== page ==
Adjustable Multi-Enzyme to Abstract

Adjustable Multi-Enzyme to
Cell Surface Anchoring Protein
There are a plethora of enzymes that occur in the natural world which perform reactions that could be immensely
useful to humans. Unfortunately, the efficiency of some of these reactions render their applications impractical.
The cellulosome scaffolding protein produced by Clostridium thermocellum has been shown to significantly
increase the efficiency of cellulose degradation. This scaffolding protein can be reduced in size and
adapted for the cell surface of Escherichia coli. Different cohesion sites on the new cell surface display
protein can be introduced to allow for attachment of desired enzymes. Future applications would
include producing a collection of distinct versions of the scaffolding protein for unique
arrangements and concentrations of enzymes, enabling the construction of extra-cellular
assembly lines for a variety of multi-enzymatic reactions. This would lay the
foundation for making previously infeasible applications of multi-enzymatic
reactions possible through increased efficiency.
• Increase in cases of drug resistant Mycobacterium
• Mycolic acids aid in drug resistance[2]
o Protects the bacteria from host’s immune system
o Makes antibiotic treatment difficult[3]
• Mycolic acids are hydrophobic, complex fatty acids
• Degrade the mycolic acids extracellularly
• Maintain efficiency of the required multi-enzyme process
• Engineer E. coli with an extracellular enzyme scaffold to
break down mycolic acids
• Use cellulosome structure from Clostridium thermocellum
o Contains binding sites for cellulose degrading enzymes
o Increases efficiency of extracellular cellulose degradation[1]
Wild Type C.
Type 1 Dockerin
S-Layer Binding
Type 1 Cohesin
Cellulose Binding
Type 2 Cohesin
Type 2 Dockerin
•Type 1 dockerin regions
- bound to enzymes
•Type 1 cohesin regions
- bound to scaffoldin
- binds to type 1 dockerin
•Cellulose binding domain
- bound to cellulose
•Type 2 dockerin region
- bound to scaffoldin
•Type 2 cohesin region
- binds to type 2 dockerin
•S-layer binding module
- anchors to cell surface
Figure 1: Diagram of the cellulosome as it appears in C. thermocellum naturally
Broader Impact:
• Scaffolds can be used in a variety of applications
o Plastic degradation
o Bioremediation
o Biofuels from waste products
Student Labworkers: Alie Abele, David Pohlman, Erica McFarland, Nick Jentsch
Other Student Contributors: Amanda Foster, April Pummill, Blythe Ferriere, Chester
Gregg, Beth Wilkins, Sarah Rommelfanger, Emily Puleo, Jesse Townsend, Kelsey Crossen
Advisors: Dr. Katie Shannon, Dr. Dave Westenberg
Project Description
BBa_K877001: LPP-OmpA and CtCoh2
Stage: Planning
Description: This part is composed of
the cellulosome’s type 2 cohesin module
and the Warsaw iGEM team’s LPPOmpA trans-membrane anchoring
Create a customizable BioBrick tool kit that would allow teams
to anchor multiple enzymes to the external surface of E. coli.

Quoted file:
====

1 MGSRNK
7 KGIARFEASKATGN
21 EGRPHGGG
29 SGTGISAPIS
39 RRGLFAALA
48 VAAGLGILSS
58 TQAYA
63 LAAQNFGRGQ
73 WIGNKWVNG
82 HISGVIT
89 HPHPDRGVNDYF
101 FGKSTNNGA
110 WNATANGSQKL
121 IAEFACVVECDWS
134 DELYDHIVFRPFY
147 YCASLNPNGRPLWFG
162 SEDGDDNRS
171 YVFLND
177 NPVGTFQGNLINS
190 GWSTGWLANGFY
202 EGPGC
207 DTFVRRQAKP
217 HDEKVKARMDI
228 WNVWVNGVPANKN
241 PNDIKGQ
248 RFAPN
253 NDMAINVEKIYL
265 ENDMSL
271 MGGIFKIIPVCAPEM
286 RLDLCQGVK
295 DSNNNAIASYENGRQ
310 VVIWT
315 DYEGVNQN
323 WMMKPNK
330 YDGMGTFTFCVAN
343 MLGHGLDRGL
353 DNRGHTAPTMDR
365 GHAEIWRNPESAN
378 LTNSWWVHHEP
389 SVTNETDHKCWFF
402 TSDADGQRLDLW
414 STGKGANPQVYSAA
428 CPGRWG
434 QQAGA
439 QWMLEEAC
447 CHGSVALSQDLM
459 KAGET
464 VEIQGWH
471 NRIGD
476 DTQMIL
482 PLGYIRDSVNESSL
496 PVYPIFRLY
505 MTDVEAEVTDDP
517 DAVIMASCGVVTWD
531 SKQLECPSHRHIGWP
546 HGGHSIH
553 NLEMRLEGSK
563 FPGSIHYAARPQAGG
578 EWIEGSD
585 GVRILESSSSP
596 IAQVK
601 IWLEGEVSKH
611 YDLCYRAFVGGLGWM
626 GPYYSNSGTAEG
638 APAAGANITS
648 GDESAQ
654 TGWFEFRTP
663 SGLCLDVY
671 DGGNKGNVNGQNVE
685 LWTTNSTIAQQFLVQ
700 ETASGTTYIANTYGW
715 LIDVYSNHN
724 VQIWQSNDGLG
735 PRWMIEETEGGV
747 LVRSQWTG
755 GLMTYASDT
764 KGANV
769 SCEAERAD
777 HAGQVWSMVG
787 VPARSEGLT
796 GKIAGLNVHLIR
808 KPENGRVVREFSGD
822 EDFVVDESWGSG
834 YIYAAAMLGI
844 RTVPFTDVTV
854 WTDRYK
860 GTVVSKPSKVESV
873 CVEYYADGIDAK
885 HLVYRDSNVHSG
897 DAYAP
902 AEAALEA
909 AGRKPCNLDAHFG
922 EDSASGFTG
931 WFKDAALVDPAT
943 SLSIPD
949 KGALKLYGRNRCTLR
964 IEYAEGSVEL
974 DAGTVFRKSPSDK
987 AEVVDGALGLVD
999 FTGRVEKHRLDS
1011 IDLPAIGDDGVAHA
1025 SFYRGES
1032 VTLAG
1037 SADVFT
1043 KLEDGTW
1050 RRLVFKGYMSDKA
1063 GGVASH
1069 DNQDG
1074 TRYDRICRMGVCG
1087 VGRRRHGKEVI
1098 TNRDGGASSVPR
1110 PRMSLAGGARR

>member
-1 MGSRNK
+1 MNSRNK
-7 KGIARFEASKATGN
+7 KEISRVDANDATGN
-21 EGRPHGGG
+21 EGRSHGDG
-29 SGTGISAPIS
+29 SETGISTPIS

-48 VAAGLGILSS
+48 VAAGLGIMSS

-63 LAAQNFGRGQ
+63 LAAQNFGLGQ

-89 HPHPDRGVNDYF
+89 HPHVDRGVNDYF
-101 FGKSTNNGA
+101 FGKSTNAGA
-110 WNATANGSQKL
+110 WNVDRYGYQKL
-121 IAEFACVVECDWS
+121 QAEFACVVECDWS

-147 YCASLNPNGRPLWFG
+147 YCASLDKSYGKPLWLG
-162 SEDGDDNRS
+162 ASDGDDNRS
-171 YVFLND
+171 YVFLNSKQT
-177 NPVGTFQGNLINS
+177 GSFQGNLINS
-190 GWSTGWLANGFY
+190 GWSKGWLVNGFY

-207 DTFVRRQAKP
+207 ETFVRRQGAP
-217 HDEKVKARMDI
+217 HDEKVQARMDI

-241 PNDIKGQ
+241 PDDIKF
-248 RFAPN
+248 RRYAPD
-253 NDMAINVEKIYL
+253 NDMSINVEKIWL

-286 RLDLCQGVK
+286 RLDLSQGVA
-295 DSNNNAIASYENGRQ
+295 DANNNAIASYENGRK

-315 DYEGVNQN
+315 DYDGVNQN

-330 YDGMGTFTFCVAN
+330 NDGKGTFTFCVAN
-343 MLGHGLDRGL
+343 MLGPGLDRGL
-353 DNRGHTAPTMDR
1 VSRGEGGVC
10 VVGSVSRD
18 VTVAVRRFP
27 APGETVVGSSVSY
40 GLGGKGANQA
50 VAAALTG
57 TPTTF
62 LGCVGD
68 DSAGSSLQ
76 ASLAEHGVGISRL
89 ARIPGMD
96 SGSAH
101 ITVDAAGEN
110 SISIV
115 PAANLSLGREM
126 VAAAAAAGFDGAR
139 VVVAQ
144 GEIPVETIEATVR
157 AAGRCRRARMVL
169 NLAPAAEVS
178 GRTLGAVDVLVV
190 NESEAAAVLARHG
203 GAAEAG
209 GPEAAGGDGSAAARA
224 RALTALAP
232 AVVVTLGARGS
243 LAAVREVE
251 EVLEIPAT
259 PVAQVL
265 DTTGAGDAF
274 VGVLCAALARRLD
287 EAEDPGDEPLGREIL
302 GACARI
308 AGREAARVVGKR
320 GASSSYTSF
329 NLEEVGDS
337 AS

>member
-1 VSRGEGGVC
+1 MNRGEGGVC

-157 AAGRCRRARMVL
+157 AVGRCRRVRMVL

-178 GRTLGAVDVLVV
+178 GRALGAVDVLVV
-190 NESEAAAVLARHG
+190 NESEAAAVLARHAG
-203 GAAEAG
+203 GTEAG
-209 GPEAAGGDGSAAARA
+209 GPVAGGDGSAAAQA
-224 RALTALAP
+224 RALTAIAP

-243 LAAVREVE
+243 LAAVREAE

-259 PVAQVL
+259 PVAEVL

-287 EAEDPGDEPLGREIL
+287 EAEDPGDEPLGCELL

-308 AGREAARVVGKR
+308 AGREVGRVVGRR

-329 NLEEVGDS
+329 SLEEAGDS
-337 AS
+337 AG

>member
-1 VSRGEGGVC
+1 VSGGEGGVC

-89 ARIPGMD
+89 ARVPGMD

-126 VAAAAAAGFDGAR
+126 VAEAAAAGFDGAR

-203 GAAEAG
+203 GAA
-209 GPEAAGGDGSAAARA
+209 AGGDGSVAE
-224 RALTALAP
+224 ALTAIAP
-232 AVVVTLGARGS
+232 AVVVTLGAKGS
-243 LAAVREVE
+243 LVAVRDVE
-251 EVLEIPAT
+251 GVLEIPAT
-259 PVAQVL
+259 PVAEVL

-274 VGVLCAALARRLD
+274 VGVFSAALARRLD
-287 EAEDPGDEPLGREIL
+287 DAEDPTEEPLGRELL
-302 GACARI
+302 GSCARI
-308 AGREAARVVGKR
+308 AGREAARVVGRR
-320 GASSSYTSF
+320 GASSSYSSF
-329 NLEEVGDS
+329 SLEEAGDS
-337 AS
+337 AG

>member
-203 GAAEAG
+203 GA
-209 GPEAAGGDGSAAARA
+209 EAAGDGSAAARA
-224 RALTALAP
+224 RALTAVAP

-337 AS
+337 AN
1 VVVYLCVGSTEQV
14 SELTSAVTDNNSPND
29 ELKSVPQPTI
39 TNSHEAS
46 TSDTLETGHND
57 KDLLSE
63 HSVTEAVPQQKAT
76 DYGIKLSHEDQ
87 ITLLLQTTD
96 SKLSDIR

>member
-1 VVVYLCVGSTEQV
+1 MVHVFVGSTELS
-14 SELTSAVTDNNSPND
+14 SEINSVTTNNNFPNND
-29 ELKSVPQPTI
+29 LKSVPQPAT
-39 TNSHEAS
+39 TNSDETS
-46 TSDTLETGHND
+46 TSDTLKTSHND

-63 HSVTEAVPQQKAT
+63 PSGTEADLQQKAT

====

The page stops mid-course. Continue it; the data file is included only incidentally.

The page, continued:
• Replace the Gram-positive binding module of C.
thermocellum with a protein compatible with Gram-negative
• Reduce the size of the cellulosome scaffoldin gene
• Compile and standardize a variety of cohesin and dockerin
regions from other organisms
1. Combine type 2 cohesin
module (coh2) with the E. coli
trans-membrane protein LPPOmpA, BBa_K103006 to create
Bba_K877001 (Figure 2)
2. Isolate both miniA1 and
miniA2 (Figure 3) fragments from
C. thermocellum's scaffoldin
CipA gene
BBa_K877000: MiniA coding region
Stage: Submitted
Description: This part is composed of
the miniA1 and miniA2 fragments.
miniA1 codes for the type 2 dockerin
and the first type 1 cohesin module of
the cellulosome cipA gene. miniA2
includes the 8th and 9th cohesin modules
of the cellulosome cipA gene.
Figure 2: A diagram of our LPPOmpA/coh2 part (BBa_K877001)
Type 2 Dockerin Module
Figure 3: Source of miniA1 and miniA2 fragments
from cipA
4. Link type 1 dockerin gene
fragments to fluorescent protein
(Figure 5)
Enzyme activity = C = (β x ρ x τ)
N = total number of enzymes present
n = number of enzymes with substrate bound
τ = average time an enzyme stays bound to substrate
ρ = density of enzymes present (effectively increased
by scaffoldin)
β = enzyme affinity for substrate
Type 1 cohesin
Figure 5: Diagram of
fluorescent protein
Figure 8: The effect of enzyme activity on
number of substrate-bound enzymes
Type 1 dockerin
Figure 4: Diagram of
miniA part
Figure 7: Assembly of our miniA part from
portions of the cipA gene
This model predicts the
increase in reaction efficiency
when all steps in a multienzyme process are localized.
3. Combine miniA1 and miniA2
to make miniA (BBa_K877000,
Figure 4)
Figure 6: Replacement of the native s-layer
binding module with the LPP-OmpA part to
create our LPP-OmpA/CtCoh2 part
Type 1 Cohesin Module
Making Our Parts
Number of enzymes
bound to substrate (n)
Missouri Miners iGEM Team
Kataeva, I., G. Guglielmi, and P. Beguin. 1997. Interaction between Clostridium thermocellum
endoglucanase CelD and polypeptides derived from the cellulosome-integrating protein CipA:
stoichiometry and cellulolytic activity of the complexes. Biochem. J. 326:617-624.
Long, Robert. "Drug-resistant tuberculosis." Canadian Medical Association Journal. 163.4 (2000):
425-428. Web. 28 Sep. 2012. <;.
Ojha, et al. "Molecular Microbiology." Growth of "Mycobacterium tuberculosis" Biofilms Containing
Free Mycolic Acids and Harbouring Drug-tolerant Bacteria. 69.1 (2008): 164-174. Web. 29 Sep.
2012. <;.
"Tuberculosis." World Health Organization. N.p., March 2012. Web. 28 Sep 2012.
Future Steps
• Determine the effects of the scaffoldin on fatty acid oxidizers
• Create a library of standardized cohesin and dockerin
modules from a variety of species for simplified customization
of scaffodin
Student Design and Experiential Learning Center
Student Council
Department of Biological Sciences
Department of Chemical and Biochemical Engineering
Department of Chemistry